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Nation-building @ 50

By Elamu Denis Ejulu

Were Obote, Amin more nationalist than Museveni?

For the past five decades former Uganda president, the late Idi Amin Dada, has remained the yard stick for measuring failure in our politics and governance, which has downgraded us to low standards and expectations.

This is the background against which Uganda is celebrating five decades of independence amid an avalanche of mixed expectations this October.

Some are asking the how, why, and when questions as far as Uganda’s journey towards a self-sustained integrated economy and nation state will either come to fruition or remain elusive.

Uganda is a like a patient who has been diagnosed by different doctors using different medicine to cure its economic, political and social ailment. In his book, The Shrinking Political Arena, Nelson Kasfir argues that the Obote and Amin regimes devoted much effort at constructing nationalism, by distributing the national pie.

By 1971, the total number of government hospital beds had increased by 70 percent over the 1966 figure and even the number of secondary school had tripled between 1961 and 1966. The Obote regime tried to detribalise politics by dropping the question of ‘Tribe’ from the 1969 census form. County chiefs in multi-ethnic districts were for the first time since the Baganda agents had departed, transferred out of their counties in which they shared the objective ethnic characteristics of most of the inhabitants.

The Uganda people’s congress (UPC) also introduced a basic political approach which called for a member of parliament to stand for election in four constituencies, where he or she had a basic constituency but would appeal for votes in the other three multi-ethnic constituencies.  This was an effort at promoting politicians with nationalistic orientation and aimed at ethnic de-participation in our politics. These good intentions, however, came to haunt the Obote government since the baganda, looked at it as a way of destroying their ethnic identity. This ended in acrimony between the centre and the baganda.

The question now is whether Uganda has not moved from good to worse in terms of political participation since the amendment of 1967 constitution in which people participation was curtailed, by taking back the devolved powers back to the centre as the Obote regime did? This has become part of the constitutional crisis in Uganda that today Article 91 of the Ugandan constitution retains the same executive powers as of 1967 constitution.

President Yoweri Museveni’s NRM government has for the last two and half decades presided over less participation in the economy for many. In fact, Uganda in my opinion is foreign-owned and in terms of political participation, the same decentralisation system which the NRM government initiat ed has remained on paper because of the breakdown in service delivery. More powers in the hands of the centre which has hindered the very mass participation at local levels through the local council system introduced in 1986.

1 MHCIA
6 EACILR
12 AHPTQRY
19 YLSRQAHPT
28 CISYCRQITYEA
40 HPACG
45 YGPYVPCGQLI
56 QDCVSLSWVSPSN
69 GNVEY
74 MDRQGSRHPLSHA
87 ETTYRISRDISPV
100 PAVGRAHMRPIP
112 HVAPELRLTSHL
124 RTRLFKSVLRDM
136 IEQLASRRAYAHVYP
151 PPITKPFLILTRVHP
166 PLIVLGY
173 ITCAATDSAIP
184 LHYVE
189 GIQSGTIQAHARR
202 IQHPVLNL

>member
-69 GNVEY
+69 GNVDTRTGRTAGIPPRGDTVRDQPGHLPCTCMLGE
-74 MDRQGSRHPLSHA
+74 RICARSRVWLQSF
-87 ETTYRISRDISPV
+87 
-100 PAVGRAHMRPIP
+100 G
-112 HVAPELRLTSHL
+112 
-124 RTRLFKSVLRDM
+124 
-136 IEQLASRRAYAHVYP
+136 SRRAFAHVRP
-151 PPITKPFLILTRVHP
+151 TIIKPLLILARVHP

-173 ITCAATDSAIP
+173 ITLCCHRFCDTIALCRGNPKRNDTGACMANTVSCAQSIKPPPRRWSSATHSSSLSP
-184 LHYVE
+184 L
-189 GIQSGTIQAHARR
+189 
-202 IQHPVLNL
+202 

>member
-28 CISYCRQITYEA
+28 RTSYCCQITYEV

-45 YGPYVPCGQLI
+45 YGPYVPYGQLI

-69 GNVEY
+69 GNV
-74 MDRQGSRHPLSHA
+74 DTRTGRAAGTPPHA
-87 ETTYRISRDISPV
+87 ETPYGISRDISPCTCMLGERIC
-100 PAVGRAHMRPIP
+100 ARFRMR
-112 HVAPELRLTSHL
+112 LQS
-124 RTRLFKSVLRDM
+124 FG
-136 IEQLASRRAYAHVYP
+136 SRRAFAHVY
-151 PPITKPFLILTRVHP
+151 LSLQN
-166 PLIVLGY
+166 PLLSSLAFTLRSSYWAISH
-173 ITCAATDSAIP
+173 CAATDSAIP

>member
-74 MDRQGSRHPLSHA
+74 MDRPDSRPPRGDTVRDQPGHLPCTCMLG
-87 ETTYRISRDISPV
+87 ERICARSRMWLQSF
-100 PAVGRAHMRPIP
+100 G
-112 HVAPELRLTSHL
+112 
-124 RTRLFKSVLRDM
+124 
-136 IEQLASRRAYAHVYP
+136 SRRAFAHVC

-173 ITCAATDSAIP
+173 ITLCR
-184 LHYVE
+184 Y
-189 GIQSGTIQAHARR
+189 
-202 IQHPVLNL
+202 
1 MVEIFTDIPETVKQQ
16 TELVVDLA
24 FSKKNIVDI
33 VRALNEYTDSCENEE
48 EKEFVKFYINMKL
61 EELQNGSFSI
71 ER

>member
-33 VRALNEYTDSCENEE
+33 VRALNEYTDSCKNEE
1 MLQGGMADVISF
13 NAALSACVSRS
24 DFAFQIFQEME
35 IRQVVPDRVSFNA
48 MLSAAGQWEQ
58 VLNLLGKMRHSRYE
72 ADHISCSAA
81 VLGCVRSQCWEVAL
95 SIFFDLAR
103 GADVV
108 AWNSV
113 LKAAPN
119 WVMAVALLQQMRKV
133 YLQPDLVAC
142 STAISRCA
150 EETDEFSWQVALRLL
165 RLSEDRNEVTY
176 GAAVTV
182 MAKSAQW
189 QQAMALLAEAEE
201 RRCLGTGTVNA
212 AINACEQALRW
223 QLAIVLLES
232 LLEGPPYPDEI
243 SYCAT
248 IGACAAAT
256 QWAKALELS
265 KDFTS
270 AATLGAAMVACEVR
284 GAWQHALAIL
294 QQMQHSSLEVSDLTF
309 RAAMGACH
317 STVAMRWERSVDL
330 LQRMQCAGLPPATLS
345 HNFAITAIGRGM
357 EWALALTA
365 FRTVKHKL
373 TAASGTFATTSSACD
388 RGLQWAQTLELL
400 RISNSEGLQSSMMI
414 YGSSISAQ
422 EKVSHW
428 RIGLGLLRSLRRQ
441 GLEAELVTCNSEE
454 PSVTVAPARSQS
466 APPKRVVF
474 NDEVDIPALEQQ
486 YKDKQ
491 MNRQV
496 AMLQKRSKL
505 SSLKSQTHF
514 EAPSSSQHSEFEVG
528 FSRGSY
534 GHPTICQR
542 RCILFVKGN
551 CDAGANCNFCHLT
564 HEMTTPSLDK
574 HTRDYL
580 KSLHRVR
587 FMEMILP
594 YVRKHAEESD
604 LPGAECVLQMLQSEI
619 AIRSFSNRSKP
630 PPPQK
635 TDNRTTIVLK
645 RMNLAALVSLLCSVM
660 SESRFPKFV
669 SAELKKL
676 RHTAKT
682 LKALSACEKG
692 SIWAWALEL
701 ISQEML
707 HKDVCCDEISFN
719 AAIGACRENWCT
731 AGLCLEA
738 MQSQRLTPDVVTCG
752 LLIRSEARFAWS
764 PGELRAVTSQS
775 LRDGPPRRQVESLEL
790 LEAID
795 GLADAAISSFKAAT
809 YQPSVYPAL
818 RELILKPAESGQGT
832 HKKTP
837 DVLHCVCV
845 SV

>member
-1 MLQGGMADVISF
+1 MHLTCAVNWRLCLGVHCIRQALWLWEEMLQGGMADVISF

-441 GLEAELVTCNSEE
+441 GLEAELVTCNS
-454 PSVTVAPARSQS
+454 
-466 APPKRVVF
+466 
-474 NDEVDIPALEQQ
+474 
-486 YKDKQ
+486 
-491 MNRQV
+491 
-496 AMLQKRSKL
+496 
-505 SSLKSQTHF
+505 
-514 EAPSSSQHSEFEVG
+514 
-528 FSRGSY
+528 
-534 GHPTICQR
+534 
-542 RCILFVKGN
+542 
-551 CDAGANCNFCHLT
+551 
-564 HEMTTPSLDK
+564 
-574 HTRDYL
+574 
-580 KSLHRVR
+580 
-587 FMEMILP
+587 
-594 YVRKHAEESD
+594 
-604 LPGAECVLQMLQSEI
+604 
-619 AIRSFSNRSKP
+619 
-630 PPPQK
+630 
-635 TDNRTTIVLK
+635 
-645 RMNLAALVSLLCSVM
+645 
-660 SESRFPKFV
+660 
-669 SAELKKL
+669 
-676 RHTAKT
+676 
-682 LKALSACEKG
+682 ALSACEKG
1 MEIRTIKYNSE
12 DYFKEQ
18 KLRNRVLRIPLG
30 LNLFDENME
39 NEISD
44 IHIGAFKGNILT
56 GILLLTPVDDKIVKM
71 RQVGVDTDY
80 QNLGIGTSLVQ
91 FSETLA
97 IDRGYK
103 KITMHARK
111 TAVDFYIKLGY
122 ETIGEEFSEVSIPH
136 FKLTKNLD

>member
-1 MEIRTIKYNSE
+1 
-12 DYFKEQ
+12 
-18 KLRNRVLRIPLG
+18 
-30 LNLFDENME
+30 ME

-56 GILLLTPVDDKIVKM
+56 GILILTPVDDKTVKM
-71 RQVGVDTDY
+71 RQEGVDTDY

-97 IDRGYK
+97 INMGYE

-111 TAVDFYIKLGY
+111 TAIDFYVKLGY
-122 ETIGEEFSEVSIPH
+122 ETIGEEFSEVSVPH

Uganda today is more ethnicised at the civil service level yet this is an area critical in nation building. With corruption at institutional level that has eroded public morals and integrity; we are divided according to our ethnic groups because of a particular tribe dominating the national cake.

Why has our government misread the needs of Ugandans? The demand for better service delivery has been answered by granting of districts with no traceable developed infrastructure. More politicisation of local politics along ethnic lines has been the outcome of this double standard.

Uganda has tried to forge a national identity based on economic nationalism but it has eluded us. While the governments of Obote and Amin made efforts to open up to Africans a wide variety of positions in commerce and industry previously monopolised by Indians and Europeans through nationalisation measures, and the trade licensing act,  the NRM has instead like the late Wadada Nabudere always said, “returned the colonial state”.  The economy is not in the hands of Ugandans anymore but a few of them and their foreign capitalists.

From Obote’s `Move to the Left’ to the `Economic war’ of Amin and then to the NRM’s long abandoned 10-point programme, nothing has really rallied Ugandans to build their economy. Instead we have been used and divided against each other by every leader who comes.

We have in fact used conflict as a scapegoat to justify our underdevelopment yet these very conflicts were and still out of individual mistakes which have later on been forced on ethnic groups.

Most personalities who shaped our post- independence history have tended to use the blame game in attempt to transfer their failings and mistakes on either particular ethnic group or other personalities. The earlier we realise the culture of building institutions that outgrow personalities, the better we shall have been at diagnosing part our ailment as a country.

The saddest thing has always been to use Idi Amin as a yard stick for measuring failure and success of our leaders. This has made our national expectations to be low and encouraged impunity, massive corruption before our face and human rights abuse at institutional level.

As we celebrate 50 years we need to reflect and ask and provide answers on the questions concerning our governance, agriculture, industrialisation, environment, and education. It is these issues that will keep us moving towards what we dream of as a community.

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